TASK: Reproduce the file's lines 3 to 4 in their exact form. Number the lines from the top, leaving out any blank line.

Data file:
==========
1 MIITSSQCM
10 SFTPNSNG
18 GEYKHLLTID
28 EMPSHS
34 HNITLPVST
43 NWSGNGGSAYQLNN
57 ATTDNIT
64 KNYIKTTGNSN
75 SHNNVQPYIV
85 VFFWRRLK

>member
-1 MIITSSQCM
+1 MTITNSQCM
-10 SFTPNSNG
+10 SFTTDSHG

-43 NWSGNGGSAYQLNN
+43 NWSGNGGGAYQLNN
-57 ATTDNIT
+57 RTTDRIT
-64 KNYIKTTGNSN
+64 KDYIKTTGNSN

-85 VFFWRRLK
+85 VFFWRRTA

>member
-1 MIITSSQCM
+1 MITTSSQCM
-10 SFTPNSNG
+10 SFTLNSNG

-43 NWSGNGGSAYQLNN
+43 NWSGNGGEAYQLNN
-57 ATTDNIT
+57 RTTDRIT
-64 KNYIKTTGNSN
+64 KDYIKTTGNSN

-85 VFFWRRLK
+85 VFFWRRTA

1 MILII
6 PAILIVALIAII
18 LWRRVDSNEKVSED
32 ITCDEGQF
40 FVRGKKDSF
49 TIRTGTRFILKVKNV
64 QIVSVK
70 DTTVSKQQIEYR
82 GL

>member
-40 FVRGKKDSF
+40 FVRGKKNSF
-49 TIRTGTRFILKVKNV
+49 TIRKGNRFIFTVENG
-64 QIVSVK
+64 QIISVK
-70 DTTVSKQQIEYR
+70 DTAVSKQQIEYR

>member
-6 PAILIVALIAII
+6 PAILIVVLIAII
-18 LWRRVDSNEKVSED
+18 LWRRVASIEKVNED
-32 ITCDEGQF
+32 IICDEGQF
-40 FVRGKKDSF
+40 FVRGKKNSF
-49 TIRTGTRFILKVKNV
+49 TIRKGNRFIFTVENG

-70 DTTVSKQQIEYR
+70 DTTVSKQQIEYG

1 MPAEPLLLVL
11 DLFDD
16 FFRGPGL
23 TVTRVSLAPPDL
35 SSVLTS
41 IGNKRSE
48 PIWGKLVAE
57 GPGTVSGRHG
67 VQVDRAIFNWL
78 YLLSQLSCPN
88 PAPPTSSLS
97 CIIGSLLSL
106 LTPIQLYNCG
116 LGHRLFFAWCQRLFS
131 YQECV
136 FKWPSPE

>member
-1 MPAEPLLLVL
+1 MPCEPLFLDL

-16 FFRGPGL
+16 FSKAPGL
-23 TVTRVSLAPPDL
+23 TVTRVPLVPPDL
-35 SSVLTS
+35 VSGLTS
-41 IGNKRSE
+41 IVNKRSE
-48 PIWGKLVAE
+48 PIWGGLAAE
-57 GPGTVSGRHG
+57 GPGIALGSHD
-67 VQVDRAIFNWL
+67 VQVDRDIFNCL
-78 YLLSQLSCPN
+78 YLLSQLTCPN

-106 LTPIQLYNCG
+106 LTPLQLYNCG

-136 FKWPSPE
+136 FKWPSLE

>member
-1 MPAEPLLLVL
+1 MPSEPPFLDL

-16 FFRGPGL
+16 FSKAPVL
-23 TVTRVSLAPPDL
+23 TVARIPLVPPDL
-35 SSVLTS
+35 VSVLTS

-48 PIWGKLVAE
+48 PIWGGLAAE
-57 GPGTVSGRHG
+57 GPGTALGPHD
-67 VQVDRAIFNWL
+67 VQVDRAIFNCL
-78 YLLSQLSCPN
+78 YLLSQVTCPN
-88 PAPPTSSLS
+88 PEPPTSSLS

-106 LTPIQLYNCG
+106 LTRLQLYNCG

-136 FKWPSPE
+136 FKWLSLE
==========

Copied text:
18 GEYKHLLTID
28 EMPSHS